He creeps through the parlor, to the back room where they prepare the cadavers. There’s a wardrobe by the door and he opens that first. He’d planned to steal a suit, perhaps the undertaker’s spare outfit, but there’s nothing in the closet. He turns.

There’s a corpse in the center of the room — embalmed, lying in a casket. The dead man is already dressed. Expertly clothed with his hands crossed across his chest.

The corpse’s suit is all rich fabric, darkly wrapped around the dead body. It swathes the form. He’s young, with dark hollows around the corpse’s eyes that even the makeup can’t disguise, a gaunt look to the face, a sallow tone to the skin even in the moonlight. Sickness, Kravitz thinks, and that nearly makes him hesitate. He doesn’t like the implications of what he’s considering. He would be desecrating a corpse. The dead man doesn’t deserve that.

But the audition. They’ll throw out a man who comes in street clothing. Kravitz is two-hundred gold in debt — poor choices, bad investments, a string of gigs that paid a pittance. The audition if for the Grand Symphonic Orchestra . Kravitz needs the money. He wants the fame.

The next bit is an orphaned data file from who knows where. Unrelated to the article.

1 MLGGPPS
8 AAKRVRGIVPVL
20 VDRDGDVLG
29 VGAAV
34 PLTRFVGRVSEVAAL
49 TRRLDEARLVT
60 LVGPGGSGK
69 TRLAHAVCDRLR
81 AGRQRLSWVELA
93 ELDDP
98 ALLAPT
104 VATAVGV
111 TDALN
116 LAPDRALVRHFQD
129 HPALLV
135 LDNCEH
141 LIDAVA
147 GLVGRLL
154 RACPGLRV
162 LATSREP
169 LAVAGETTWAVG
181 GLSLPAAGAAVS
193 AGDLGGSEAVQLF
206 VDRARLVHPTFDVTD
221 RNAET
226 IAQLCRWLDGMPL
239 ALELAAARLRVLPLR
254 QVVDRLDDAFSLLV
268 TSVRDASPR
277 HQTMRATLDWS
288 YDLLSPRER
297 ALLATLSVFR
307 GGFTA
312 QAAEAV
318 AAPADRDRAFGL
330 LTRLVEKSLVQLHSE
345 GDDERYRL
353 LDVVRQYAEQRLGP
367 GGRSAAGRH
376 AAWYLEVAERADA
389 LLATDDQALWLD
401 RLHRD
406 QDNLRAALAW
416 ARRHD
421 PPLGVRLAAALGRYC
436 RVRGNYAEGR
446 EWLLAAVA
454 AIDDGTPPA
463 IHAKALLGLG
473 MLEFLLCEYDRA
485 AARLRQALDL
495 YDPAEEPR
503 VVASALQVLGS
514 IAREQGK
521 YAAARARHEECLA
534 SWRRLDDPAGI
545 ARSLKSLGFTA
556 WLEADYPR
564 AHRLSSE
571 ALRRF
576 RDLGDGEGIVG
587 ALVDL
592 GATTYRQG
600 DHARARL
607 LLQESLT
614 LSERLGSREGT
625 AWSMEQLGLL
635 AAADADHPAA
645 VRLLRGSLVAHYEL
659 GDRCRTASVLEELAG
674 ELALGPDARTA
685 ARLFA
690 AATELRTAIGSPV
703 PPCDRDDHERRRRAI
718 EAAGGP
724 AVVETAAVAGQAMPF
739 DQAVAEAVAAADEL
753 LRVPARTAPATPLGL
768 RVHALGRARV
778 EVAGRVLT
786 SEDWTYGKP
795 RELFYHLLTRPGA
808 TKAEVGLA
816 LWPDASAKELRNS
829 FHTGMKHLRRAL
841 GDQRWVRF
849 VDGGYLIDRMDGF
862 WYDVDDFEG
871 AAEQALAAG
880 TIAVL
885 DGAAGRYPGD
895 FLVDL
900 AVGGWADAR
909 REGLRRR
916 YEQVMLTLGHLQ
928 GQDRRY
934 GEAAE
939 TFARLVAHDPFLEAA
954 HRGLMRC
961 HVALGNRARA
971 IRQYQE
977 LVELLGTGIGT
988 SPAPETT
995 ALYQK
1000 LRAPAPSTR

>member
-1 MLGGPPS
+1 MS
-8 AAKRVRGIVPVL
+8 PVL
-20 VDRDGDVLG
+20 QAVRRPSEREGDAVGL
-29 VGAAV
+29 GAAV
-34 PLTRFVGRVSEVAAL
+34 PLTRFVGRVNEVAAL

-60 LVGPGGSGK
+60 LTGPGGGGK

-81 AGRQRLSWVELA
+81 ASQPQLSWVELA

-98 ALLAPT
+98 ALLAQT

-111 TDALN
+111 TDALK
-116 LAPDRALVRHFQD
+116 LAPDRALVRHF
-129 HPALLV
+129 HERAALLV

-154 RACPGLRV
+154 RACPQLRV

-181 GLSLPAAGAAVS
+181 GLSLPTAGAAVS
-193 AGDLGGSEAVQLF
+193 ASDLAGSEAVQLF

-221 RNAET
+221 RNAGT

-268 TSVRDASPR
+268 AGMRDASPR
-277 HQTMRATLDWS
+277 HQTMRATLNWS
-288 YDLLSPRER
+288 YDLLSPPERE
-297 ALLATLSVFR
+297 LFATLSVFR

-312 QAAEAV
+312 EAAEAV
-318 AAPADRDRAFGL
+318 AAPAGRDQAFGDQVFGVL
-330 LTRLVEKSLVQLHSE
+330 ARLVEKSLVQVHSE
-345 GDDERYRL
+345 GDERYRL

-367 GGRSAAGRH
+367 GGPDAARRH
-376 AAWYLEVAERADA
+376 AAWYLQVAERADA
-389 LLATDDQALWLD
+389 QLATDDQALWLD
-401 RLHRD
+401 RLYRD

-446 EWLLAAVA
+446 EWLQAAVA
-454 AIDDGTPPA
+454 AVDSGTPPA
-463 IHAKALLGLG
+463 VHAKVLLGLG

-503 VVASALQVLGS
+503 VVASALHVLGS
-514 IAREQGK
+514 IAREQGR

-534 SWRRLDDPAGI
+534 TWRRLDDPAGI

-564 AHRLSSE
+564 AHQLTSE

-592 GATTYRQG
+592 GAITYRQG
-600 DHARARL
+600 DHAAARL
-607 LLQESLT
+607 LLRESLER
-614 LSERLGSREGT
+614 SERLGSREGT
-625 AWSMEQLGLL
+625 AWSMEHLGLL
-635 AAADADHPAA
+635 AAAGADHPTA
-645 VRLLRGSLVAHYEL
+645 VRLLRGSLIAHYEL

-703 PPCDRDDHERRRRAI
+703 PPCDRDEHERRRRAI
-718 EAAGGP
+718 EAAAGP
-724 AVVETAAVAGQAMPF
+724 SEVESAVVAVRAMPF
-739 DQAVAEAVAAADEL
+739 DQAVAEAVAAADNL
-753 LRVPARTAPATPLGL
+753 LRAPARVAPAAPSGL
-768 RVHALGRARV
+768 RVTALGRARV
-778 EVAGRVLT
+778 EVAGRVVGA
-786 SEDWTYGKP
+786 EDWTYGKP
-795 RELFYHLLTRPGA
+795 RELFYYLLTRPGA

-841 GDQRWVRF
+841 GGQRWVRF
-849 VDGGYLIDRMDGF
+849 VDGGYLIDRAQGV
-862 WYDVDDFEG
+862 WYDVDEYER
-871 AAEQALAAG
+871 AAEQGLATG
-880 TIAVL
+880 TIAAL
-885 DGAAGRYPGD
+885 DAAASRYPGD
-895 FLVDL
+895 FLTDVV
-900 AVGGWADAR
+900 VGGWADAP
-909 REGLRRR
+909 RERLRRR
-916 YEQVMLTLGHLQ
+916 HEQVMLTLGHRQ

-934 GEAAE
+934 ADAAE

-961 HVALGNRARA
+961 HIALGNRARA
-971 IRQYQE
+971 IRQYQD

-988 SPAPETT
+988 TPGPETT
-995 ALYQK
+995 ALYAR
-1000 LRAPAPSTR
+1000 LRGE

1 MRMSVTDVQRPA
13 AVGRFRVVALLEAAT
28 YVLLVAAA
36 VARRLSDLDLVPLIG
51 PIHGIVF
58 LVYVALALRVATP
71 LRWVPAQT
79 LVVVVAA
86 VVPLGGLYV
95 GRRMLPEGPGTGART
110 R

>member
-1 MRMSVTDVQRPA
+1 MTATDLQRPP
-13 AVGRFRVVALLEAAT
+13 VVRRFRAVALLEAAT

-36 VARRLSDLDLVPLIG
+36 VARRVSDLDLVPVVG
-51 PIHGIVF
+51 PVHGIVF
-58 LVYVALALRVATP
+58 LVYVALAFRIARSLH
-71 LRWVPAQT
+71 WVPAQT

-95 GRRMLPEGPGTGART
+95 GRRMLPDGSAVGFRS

Kravitz closes his eyes. He prays to any gods that are listening for the unknown boy’s soul. He takes a deep breathe and, grimacing, begins to disrobe the cadaver.



The image of Keats’ body in Kravitz’s mind, something he thought about often in the months after the theft. Who stole who? The penniless bard, the dead man trapped in silks puppetting him around like a toy. It’s no recipe for kindness. The guilt that flashes through Kravitz’s mind, preventing him from removing Keats like a glove from a hand, until he fit like a second skin.

No sense thinking about it now, Kravitz would think, in the years to come, as he carried out the Raven Queen’s bidding, as he and Keats learned to step in tandem.